New variant of RHDV1 K5 for improved rabbit biocontrol

A new variant of rabbit haemorrhagic disease known as RHDV1 K5 has been approved for registration in Australia by the Australian Pesticides and Veterinary Medicines Authority (APMVA). The Australian release of RHDV1 K5 is planned between March and June 2017.

RHDV1 K5 is a potentially significant biological control tool for pest rabbits in New Zealand. While exact figures are unknown, it is expected that there will be improved “knockdown” (deaths) in areas where the current strain of RHDV is less effective.


Is this strain new? Where did it come from?
RHDV1 K5 is a new strain but not a new virus. It is a Korean strain of the existing RHDV1 virus that is already widespread in New Zealand.

Why was it selected for use in Australia?
RHDV1 K5 was selected for release in Australia because it can overcome the protective effects of the benign calicivirus (RCA-A1) which naturally occurs in the feral rabbit populations in both Australia and New Zealand better than other strains of European rabbit calcivirus.

Why replace the existing virus?
Replacing the existing virus with a new strain may help overcome resistance to the old virus.

How widespread is this resistance?
Very widespread.

Can this strain infect other species?
No. RHDV1 K5, like other RHDV1 variants, only infects the European rabbit and no other species.

Will there be any human health effects?

What will this strain achieve?
RHDV1 K5 is expected to boost the effects of the existing RHDV1 strain and help slow the increase in rabbit numbers.

How can pet rabbits be protected?
There is a vaccine to protect pet rabbits. The Ministry for Primary Industries will confirm that this vaccine will be effective against the new strain.

Why is controlled release important?
Controlled release will ensure that a higher quality commercially prepared product is made available and that the release can be appropriately managed and monitored. This approach will increase the likelihood of success and maximise benefits to farmers and the environment.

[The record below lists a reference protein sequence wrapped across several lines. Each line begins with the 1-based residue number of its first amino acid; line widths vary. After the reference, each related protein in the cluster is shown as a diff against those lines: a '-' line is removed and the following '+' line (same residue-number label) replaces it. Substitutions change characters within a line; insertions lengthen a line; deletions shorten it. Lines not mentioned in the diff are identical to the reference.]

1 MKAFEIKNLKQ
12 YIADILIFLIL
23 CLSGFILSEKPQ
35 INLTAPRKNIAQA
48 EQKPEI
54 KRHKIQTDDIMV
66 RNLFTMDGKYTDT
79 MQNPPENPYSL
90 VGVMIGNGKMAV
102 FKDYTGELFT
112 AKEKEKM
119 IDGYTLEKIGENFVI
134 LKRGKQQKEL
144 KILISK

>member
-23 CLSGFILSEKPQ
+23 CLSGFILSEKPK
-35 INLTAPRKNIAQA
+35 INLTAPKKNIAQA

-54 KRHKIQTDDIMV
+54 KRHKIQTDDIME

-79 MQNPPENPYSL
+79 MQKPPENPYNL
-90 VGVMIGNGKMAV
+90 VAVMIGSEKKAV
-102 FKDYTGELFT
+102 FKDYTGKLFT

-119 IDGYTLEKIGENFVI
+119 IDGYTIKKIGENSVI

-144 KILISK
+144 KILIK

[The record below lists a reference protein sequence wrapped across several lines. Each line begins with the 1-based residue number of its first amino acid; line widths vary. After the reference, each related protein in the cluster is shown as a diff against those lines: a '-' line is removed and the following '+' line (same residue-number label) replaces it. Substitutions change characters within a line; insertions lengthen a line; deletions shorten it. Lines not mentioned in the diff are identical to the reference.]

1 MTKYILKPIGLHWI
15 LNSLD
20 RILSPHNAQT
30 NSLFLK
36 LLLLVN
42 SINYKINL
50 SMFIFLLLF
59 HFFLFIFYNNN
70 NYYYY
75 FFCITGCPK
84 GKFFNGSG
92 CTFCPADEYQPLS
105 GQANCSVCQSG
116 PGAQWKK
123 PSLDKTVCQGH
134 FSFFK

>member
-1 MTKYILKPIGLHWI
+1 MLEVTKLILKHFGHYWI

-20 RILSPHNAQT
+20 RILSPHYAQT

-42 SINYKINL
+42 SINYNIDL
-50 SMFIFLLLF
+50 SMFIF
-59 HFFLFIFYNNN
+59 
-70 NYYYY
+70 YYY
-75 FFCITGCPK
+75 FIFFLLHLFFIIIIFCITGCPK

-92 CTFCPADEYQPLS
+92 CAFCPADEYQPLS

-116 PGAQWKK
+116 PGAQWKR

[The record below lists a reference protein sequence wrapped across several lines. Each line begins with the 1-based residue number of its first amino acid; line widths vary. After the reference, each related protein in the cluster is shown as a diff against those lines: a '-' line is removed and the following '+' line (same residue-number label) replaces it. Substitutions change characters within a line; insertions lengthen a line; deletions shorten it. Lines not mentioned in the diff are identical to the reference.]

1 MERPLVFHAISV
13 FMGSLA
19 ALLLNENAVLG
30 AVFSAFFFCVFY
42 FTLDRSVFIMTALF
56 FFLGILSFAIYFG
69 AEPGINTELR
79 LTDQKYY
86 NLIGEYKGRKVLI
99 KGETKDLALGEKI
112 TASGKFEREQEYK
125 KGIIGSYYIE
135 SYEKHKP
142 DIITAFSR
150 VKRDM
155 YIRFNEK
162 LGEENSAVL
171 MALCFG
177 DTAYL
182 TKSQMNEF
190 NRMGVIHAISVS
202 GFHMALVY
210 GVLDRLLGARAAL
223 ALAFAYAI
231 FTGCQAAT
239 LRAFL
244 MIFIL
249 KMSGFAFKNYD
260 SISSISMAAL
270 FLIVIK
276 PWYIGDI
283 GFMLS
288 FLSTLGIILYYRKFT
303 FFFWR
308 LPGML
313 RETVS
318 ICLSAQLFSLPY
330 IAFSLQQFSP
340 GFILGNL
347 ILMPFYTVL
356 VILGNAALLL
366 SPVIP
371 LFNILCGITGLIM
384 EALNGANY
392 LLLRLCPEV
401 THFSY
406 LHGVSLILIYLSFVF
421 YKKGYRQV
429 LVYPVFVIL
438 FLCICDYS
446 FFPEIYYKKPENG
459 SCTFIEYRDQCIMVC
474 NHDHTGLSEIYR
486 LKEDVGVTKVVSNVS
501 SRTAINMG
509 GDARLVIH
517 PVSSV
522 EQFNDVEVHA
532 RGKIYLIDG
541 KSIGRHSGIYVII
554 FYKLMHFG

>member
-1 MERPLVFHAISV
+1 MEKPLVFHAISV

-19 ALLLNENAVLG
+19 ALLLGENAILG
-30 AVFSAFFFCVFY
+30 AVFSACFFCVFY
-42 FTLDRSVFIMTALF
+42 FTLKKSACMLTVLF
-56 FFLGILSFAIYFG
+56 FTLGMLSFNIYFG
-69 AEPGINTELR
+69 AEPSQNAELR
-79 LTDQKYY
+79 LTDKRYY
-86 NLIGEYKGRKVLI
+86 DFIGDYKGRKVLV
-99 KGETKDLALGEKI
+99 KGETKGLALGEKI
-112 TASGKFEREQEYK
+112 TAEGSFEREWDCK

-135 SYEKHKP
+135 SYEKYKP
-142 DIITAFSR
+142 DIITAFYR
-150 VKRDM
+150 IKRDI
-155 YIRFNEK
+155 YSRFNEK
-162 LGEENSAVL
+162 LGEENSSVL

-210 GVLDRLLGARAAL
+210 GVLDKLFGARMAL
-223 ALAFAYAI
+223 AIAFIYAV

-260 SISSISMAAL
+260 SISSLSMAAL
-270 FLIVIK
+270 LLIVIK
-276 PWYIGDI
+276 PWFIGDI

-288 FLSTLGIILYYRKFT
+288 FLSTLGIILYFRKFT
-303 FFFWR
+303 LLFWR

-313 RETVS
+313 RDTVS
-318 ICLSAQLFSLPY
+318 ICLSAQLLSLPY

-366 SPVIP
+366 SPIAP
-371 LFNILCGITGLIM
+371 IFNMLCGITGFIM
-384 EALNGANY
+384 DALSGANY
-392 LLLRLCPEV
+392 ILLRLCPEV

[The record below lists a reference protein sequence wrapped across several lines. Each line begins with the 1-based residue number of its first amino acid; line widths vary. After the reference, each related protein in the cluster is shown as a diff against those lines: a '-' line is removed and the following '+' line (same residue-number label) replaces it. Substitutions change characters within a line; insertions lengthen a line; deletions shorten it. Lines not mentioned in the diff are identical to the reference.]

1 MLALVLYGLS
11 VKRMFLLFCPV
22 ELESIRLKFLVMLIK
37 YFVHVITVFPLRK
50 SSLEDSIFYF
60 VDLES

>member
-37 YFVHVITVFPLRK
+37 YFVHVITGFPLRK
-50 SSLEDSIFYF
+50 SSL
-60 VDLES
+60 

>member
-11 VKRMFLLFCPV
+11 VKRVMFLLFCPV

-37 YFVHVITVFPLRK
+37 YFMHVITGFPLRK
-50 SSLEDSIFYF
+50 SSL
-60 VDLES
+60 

Will this strain get rid of the rabbit problem forever?
No. A long-term, integrated approach to controlling pest rabbits is required.

Do all required approvals need to be received before release in New Zealand?
Yes. See below.

When is release in New Zealand likely to happen?
In the middle of this year – see below.

The New Zealand Rabbit Coordination Group (RCG) is co-ordinating the approvals processes. RCG includes representatives from Regional and District Councils, Federated Farmers, the Ministry for Primary industries and the Department of Conservation, and Land Information New Zealand. The applicant for the approvals on behalf of the RCG is Environment Canterbury.

Three statutory approvals are required to register, import and release RHDV1 K5 in New Zealand:
• A Hazardous Substances and New Organisms Act (HSNO) approval
• Registration under the Agricultural Compounds and Veterinary Medicines Act (ACVM)
• An unwanted organism permission under sections 52 and 53 of the Biosecurity Act (BSA).

The programme is targeted towards release in May/June 2017. This aligns with the proposed Australian release and is also when biological conditions are likely to be mmost favourable for RHDV1 K5.

Controlled release window is critical to fully unlocking the benefits of the biological control and will minimise the risk of potential illegal and/or uncontrolled releases. This will also ensure that a higher quality commercially prepared product can be made available and that the release can be appropriately managed and monitored.

A HSNO application was submitted to the Environmental Protection Authority (EPA) in September 2016 and is currently being processed. The required applications for the ACVM and BSA approvals will be submitted in February 2017.

The approvals process is being run in parallel with a Landcare Research Sustainable Farming Fund project to prepare a release strategy for RHDV1-K5. This will help participating Regional and District councils to effectively release RHDV1 K5 in rabbit-prone areas of New Zealand. The strategy will also include pre and post release monitoring to measure impacts and inform future research.